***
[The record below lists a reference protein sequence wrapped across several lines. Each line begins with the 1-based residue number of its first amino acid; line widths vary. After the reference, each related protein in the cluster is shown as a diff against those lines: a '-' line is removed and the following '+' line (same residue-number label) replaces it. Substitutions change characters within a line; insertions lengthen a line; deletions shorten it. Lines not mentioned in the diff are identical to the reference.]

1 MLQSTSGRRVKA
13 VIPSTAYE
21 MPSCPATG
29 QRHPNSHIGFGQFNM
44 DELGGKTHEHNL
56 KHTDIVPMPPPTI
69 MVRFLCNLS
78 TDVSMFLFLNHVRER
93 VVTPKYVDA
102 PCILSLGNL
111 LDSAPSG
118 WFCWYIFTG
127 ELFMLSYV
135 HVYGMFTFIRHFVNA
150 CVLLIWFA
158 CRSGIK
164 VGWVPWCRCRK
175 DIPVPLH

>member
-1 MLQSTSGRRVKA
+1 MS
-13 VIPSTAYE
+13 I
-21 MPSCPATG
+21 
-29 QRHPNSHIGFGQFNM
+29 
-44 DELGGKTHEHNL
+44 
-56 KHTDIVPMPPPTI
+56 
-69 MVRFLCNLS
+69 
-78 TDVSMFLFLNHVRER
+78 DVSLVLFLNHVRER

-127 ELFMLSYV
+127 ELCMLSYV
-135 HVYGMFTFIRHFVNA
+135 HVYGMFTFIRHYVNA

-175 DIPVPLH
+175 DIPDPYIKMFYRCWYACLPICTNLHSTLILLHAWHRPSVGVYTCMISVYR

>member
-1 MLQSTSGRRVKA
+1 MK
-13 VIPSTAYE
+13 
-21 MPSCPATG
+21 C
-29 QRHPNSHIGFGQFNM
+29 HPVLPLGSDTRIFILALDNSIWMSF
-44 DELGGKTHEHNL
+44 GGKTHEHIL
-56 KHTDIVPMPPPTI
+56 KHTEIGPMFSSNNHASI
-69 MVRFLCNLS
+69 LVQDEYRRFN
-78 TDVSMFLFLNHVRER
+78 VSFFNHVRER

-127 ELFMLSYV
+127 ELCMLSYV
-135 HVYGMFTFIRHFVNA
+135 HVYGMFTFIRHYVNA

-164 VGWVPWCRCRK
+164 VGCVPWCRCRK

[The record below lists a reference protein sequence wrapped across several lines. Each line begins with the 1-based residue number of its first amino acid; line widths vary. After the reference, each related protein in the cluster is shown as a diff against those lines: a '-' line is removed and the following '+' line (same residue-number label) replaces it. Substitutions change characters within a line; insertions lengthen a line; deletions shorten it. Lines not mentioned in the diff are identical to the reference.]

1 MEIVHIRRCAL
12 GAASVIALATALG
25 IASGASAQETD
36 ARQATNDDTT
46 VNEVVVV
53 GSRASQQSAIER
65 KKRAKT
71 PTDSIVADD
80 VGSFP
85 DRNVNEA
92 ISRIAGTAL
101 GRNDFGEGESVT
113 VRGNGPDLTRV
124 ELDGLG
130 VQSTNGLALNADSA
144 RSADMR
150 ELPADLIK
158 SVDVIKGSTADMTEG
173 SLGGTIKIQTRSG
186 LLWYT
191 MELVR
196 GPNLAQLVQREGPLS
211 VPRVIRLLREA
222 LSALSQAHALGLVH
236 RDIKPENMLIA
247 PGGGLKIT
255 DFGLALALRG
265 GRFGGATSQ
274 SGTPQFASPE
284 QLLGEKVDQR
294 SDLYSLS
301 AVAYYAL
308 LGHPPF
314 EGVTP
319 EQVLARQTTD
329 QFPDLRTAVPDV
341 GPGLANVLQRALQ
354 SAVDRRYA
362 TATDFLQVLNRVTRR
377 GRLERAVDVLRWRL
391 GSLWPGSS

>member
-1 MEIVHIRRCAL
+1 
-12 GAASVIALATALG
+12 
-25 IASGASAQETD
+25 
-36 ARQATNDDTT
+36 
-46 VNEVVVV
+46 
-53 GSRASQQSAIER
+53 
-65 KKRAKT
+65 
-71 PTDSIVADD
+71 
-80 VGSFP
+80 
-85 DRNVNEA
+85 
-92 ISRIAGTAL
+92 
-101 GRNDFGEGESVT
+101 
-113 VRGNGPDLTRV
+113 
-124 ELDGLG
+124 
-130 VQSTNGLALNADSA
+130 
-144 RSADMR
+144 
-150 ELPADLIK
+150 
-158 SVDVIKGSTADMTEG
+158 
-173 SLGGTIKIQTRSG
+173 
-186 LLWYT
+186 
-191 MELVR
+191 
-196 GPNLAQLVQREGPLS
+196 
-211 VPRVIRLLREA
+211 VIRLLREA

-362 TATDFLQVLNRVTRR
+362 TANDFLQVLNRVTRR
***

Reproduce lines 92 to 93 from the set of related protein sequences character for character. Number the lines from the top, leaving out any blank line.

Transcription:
247 PGGGLKIT
255 DFGLALALRG